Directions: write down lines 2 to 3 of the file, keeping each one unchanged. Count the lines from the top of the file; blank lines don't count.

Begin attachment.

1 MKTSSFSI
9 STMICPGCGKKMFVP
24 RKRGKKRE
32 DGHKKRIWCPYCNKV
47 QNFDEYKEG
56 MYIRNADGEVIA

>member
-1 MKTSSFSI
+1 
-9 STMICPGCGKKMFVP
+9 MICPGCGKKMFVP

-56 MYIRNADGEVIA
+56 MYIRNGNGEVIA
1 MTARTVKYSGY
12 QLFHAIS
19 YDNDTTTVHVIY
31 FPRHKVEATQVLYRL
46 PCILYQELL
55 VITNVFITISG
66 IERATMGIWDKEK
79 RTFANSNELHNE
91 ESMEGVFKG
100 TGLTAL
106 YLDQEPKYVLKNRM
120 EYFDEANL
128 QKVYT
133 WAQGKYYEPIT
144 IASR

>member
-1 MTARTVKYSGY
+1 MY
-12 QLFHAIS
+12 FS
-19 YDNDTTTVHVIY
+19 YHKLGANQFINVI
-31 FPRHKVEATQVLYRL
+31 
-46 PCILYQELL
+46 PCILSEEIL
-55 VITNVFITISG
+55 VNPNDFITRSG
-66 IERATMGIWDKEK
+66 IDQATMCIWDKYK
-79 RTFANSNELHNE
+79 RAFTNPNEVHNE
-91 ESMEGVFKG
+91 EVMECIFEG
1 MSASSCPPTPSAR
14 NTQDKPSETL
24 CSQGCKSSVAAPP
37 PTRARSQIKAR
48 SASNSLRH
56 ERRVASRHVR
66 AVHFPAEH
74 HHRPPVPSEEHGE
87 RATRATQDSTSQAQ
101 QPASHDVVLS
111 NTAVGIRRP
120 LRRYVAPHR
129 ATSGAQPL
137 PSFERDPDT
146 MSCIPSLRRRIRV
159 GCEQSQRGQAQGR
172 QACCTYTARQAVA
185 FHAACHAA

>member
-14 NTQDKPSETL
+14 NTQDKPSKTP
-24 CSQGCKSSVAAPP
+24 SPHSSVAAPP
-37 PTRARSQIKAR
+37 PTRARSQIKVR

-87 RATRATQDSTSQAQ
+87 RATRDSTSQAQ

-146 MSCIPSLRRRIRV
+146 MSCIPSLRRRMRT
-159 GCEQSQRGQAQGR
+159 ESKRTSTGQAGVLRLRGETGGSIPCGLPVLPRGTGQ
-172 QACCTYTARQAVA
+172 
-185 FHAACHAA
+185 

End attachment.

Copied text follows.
9 STMICPGCGKKMFVP
24 RKRGKKRE